Following the release of a Discussion Paper designed to combat spiralling rates of piracy in Australia, Greens' Senator Scott Ludlam has accused Communications Minister Malcolm Turnbull of backflipping on his views relating to piracy in what is being described as a "Damascene conversion".
The Discussion Paper on online copyright infringement asks respondents to discuss proposals include overturning the landmark iiNet decision that found ISPs aren’t liable for the copyright infringement of their users, while simultaneously blocking pirate-friendly sites like The Pirate Bay and EZTV.
Malcolm Turnbull said at the time of the iiNet decision that he supported the court's views, while adding that the answer to piracy stems from better pricing and access regimes: a view he still holds today.
Greens' Senator Ludlam accuses the Minister of being swayed by interest groups and rights-holders.
Here's the full text:
Malcolm Turnbull appears to have undergone a Damascene conversion on the issue of Internet piracy since becoming Communications Minister by backing a whitepaper released last week that completely contradicts comments he made in Opposition on piracy laws.
Just two years ago, Turnbull said the High Court came to "the right decision" when it found that ISPs such as iiNet were not responsible for their users pirating film and TV content on the Internet. But last week Turnbull put his name to a discussion paper which openly canvasses overturning the judgement.
Two years ago Turnbull said it was "very, very, very difficult, if not impossible" for ISPs to monitor what their customers were doing online. Last week's paper discusses forcing ISPs to block websites, send users warning notices and even limit their broadband connections if they are suspected of infringing copyright.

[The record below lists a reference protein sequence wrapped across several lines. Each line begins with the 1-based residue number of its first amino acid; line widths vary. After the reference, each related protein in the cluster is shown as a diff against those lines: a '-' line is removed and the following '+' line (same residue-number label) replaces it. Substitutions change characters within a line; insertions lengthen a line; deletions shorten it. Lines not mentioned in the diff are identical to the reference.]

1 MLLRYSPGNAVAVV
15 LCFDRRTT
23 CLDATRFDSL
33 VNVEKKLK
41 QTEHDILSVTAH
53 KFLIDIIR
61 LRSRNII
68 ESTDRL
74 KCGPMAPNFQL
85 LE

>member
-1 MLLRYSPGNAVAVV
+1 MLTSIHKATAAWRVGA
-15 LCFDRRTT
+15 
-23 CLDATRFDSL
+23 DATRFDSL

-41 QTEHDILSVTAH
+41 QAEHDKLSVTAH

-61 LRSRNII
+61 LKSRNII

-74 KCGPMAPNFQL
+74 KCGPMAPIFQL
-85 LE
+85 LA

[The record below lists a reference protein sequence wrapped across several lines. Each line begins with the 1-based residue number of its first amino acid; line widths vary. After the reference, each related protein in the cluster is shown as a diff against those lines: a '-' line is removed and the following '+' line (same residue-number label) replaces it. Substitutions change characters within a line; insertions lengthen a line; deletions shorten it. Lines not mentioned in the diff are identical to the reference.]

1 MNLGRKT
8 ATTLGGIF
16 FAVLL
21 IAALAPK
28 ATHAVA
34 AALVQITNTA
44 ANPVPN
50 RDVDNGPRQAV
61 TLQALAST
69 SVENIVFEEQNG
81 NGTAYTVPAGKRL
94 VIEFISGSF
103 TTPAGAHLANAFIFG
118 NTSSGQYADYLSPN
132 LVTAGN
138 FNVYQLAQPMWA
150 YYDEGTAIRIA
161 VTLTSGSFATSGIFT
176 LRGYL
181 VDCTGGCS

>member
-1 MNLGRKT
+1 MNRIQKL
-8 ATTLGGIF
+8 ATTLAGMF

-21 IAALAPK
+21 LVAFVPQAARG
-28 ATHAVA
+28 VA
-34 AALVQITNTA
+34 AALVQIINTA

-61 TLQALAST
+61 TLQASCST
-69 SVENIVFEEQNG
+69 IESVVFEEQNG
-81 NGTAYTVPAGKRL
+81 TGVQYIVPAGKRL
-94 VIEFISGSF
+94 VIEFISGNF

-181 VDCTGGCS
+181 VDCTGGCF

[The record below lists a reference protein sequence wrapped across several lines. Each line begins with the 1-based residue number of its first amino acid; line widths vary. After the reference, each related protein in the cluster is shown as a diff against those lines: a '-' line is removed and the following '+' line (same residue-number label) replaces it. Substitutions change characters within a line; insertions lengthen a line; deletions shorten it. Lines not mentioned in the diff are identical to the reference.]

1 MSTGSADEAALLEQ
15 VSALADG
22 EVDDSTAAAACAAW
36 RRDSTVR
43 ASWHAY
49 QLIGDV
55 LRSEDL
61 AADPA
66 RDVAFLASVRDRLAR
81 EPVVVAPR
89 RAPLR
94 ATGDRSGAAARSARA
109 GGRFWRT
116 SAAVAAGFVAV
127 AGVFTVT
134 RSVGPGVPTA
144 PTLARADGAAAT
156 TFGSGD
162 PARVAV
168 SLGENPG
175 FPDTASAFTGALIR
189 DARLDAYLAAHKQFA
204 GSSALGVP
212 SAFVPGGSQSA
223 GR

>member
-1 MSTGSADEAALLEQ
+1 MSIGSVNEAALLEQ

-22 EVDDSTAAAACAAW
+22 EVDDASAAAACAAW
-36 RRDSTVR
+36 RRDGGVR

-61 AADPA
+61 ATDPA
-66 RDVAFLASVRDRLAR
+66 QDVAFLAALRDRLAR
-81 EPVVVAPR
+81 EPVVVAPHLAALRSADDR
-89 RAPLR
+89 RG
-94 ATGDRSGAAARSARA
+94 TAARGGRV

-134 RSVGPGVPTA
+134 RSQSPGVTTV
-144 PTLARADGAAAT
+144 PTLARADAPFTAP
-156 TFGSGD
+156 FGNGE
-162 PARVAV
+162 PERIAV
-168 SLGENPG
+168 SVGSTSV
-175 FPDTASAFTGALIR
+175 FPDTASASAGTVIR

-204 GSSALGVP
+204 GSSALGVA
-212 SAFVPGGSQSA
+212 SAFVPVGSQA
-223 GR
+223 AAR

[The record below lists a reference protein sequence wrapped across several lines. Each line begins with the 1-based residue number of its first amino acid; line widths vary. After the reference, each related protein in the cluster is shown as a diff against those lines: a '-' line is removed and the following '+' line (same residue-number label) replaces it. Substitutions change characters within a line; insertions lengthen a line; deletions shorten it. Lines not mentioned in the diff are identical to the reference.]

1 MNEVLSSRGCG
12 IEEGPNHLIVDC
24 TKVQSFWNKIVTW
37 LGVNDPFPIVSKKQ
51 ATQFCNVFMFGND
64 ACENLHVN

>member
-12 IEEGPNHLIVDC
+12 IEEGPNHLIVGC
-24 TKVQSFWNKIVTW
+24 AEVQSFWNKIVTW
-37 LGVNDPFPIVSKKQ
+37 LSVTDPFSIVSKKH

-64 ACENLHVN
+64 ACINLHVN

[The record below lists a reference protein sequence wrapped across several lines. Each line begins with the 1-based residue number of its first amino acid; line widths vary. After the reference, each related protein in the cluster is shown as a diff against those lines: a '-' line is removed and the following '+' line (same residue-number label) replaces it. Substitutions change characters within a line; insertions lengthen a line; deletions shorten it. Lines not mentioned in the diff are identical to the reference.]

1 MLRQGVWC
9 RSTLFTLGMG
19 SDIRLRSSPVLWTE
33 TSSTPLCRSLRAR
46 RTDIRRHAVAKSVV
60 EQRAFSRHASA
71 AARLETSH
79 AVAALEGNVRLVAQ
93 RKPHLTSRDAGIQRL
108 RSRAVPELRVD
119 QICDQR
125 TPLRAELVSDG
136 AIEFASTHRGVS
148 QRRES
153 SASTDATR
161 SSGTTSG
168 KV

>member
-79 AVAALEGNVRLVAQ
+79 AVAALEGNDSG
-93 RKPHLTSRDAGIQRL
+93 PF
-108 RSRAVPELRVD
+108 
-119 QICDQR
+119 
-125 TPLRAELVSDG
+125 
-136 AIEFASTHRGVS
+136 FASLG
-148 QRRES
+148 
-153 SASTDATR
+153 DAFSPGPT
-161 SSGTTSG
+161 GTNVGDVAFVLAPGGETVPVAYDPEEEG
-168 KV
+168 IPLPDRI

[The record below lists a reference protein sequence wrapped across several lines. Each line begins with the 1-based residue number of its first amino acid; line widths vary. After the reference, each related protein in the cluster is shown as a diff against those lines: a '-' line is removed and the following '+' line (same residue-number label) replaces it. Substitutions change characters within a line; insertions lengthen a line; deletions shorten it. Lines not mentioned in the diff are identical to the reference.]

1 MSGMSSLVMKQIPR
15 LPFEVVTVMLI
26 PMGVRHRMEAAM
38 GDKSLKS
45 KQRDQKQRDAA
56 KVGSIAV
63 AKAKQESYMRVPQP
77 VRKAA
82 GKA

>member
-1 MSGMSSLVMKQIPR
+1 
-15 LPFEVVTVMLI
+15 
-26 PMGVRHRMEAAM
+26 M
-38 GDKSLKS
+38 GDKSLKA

He also said the Internet had made geographical limitations on copyright "unworkable" and that content owners should tackle piracy by making their content more widely available at more affordable prices. But last week's paper doesn't offer any mechanisms for stimulating content owners to address this issue.
So, what has happened in the past two years for the Minister to so dramatically change his view on this issue?
Was it a closed door briefing with the Attorney-General's Department, which has been holding secret industry talks on the Internet piracy issue for several years, supported by both Labor and the Coalition?
Was it a lengthy lunch with the film and TV industries, which have donated hundreds of thousands of dollars to the Liberal Party over the past several years?
Or did the Minister come to his own conclusions about Internet piracy, based on independent research? And if so, what research was that, given that the evidence overwhelmingly shows that the only way to address Internet piracy is through making content more widely available?